Even if you are a co-owner of the home, as long as your son treats the home as his alone, pays all the expenses on the mortgages, pays any real estate taxes and takes care of the home, you shouldn’t be considered an owner or responsible for any profits on the sale of the home. Your role should be considered as a mere guarantor on the loan. And, your kid should be (very) thankful for your help.

However, cosigning the mortgage means that should your child stop making payments, the lender will look to you to pay the entire mortgage amount, plus any catch-up amount that is owed, if your child has stopped making loan payments.

Legally, you are responsible for 100 percent of the mortgage, and if the child stops making payments for property taxes and you don’t pick up that up, you could lose the property for nonpayment of taxes.

So, make sure you are confident your child can easily make the mortgage and property tax payments before he closes.

Other Considerations Before Co-Signing the Mortgage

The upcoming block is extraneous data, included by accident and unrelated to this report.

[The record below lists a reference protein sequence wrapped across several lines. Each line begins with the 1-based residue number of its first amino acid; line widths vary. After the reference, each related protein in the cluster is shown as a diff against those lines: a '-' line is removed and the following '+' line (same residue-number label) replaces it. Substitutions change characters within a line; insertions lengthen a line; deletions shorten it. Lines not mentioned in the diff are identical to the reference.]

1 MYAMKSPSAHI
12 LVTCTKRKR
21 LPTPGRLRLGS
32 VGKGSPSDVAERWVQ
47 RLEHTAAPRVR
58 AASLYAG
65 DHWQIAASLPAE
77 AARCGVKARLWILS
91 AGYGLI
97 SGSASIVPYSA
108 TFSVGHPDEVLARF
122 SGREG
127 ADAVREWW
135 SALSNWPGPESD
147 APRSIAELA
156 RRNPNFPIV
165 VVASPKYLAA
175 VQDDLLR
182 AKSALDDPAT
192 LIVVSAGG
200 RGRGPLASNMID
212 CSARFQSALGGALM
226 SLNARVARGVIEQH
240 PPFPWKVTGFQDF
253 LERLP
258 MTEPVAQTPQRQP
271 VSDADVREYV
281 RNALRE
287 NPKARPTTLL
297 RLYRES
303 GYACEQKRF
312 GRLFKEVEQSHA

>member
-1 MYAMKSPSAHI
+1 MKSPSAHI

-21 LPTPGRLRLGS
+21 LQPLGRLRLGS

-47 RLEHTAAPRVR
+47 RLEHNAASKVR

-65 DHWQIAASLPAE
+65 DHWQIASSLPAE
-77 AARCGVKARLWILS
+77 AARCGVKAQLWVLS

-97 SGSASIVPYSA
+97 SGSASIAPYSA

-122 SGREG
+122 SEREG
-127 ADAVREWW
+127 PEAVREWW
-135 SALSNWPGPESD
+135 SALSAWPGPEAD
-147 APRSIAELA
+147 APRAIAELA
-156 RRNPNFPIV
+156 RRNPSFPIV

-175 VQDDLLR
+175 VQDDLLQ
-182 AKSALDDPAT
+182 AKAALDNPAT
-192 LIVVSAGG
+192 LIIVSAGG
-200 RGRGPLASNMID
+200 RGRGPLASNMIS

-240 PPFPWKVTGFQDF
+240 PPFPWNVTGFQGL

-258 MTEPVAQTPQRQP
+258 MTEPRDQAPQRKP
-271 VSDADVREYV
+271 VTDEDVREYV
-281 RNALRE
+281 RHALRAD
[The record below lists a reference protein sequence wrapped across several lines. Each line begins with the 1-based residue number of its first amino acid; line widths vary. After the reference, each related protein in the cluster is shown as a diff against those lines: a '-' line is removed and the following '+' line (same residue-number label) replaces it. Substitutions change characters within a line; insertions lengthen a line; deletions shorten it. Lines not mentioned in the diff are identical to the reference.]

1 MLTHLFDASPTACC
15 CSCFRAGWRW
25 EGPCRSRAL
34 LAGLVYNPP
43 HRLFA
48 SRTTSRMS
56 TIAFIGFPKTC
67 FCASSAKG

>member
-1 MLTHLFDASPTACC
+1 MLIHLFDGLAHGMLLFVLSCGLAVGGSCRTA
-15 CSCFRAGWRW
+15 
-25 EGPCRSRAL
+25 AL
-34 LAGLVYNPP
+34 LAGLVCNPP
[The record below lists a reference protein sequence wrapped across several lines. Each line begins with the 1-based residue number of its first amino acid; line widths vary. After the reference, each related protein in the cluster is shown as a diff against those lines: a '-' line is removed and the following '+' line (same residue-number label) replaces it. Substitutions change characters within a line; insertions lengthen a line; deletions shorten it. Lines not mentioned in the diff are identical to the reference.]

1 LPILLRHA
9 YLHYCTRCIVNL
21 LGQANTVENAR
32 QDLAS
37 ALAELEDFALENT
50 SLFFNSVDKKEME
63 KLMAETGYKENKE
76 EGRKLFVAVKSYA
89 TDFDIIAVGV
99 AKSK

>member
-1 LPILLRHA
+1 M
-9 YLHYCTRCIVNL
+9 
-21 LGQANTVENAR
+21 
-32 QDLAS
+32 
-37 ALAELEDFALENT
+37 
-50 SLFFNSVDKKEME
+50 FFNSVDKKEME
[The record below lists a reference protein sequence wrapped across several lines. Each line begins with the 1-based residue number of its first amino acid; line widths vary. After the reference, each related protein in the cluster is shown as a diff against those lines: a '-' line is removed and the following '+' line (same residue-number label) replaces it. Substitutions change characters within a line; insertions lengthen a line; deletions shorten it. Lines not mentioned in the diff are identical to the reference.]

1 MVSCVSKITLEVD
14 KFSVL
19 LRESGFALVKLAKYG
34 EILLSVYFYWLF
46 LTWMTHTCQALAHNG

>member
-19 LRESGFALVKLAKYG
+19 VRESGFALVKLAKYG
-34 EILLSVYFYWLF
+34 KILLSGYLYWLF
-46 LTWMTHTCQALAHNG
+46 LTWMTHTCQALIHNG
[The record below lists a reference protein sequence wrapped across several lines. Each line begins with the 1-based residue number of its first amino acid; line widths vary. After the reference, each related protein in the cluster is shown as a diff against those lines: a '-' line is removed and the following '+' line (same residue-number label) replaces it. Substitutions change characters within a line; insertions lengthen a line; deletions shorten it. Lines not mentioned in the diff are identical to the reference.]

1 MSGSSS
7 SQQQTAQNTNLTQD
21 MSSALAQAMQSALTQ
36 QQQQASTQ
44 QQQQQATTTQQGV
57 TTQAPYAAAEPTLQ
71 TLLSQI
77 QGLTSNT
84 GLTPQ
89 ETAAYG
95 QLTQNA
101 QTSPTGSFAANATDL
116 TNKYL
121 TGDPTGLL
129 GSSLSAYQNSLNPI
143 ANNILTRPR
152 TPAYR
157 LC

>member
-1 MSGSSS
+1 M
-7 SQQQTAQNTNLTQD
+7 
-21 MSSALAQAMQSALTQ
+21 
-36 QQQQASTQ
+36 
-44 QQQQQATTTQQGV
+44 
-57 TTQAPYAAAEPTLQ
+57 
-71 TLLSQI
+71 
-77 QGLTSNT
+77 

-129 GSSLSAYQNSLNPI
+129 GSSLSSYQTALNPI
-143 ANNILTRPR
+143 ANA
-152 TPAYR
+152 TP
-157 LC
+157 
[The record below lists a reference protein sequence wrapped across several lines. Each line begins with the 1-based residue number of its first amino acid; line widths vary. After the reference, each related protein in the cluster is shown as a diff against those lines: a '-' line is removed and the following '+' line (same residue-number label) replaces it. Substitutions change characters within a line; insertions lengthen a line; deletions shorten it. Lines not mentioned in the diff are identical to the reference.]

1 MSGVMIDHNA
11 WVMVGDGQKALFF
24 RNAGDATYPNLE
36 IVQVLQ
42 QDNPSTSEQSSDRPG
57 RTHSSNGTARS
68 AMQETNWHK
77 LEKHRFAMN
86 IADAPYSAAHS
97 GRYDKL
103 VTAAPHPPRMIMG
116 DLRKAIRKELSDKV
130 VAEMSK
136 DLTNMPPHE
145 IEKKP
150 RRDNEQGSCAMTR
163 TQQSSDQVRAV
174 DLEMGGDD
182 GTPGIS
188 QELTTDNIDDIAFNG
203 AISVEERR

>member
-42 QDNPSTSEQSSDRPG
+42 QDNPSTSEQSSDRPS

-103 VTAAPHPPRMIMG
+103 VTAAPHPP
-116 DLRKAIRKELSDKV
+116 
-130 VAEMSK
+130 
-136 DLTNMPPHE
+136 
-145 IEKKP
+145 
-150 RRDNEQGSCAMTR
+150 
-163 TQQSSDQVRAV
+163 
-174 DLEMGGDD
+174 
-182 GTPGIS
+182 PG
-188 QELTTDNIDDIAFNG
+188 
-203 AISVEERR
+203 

One last consideration: how you and your son will own the home.

While you and your son could own the home as joint tenants with rights of survivorship, you should have a conversation with your son as to what each of you would want in case either of you should die while you own the home.

Generally, the parent wants any interest the parent has in the home to go to the child, but it isn’t always the case that the parent wants to own the home if something should happen to the child.

It’s worth a discussion and if both of you agree that the other should be the sole owner of the home should either die, then the choice should be to own it as joint tenants with rights of survivorship.

On the other hand, if you and your son wants to make sure that he, his wife or children inherit the property on his death, you might want to consider a different arrangement.

You can use living trusts, own the home as tenants in common or various other alternatives to make sure that upon your son’s death, his share of the home doesn’t come back to you.

You’d want to talk to an estate planning attorney or real estate attorney to go over your options.

And remember, when a lender requires you to co-sign on the loan, they will require you to be an owner as well. Good luck.

More on Mortgage and Financing

Why Cosigning Your In-Law’s Refinanced Mortgage is a Mistake

What’s the Best Way to Help a Family Member with a Private Mortgage?

Will Being on the Title of Your Parent’s Home Affect Your Taxes?